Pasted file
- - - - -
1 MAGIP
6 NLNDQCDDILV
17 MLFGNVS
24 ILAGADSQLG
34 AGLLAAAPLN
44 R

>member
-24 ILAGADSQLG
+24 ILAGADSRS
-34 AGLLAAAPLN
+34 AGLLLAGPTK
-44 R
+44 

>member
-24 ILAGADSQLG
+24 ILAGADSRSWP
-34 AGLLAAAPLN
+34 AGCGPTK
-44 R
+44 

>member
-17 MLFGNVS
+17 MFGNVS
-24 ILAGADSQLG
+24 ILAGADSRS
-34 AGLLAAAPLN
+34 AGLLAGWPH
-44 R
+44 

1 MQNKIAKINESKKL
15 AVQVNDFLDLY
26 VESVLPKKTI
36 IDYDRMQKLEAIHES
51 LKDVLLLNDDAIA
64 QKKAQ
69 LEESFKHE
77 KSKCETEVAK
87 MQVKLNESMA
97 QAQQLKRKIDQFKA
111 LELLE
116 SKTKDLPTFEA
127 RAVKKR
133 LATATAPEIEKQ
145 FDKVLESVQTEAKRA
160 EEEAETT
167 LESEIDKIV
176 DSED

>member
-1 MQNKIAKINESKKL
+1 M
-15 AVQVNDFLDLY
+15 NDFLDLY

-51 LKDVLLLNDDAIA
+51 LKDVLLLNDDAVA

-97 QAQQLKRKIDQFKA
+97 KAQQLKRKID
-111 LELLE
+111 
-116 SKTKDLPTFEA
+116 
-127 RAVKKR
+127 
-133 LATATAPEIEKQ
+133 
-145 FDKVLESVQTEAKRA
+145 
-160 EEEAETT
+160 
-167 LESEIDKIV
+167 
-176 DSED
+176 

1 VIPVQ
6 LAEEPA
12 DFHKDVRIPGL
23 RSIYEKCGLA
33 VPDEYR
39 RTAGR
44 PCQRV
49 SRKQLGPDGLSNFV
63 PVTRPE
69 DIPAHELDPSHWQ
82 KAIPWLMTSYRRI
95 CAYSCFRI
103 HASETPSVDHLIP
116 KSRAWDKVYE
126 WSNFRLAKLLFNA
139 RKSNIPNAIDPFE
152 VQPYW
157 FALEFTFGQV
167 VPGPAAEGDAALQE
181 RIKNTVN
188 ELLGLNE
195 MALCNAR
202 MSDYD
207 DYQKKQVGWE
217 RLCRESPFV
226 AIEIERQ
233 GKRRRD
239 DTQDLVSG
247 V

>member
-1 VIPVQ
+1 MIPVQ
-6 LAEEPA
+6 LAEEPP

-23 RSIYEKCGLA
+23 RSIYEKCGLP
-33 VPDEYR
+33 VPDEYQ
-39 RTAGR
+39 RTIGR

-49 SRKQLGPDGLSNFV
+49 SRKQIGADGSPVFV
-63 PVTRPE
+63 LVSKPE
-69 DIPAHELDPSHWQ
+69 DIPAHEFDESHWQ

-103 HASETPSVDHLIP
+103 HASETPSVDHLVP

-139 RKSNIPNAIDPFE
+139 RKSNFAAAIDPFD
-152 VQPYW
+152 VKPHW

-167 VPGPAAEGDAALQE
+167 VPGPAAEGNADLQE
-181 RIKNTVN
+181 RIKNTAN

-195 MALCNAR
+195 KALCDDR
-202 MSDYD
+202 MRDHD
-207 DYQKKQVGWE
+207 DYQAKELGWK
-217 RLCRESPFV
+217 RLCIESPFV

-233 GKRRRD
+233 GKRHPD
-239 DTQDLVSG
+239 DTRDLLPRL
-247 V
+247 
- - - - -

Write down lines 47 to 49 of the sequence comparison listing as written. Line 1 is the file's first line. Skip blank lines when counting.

176 DSED

>member
-1 MQNKIAKINESKKL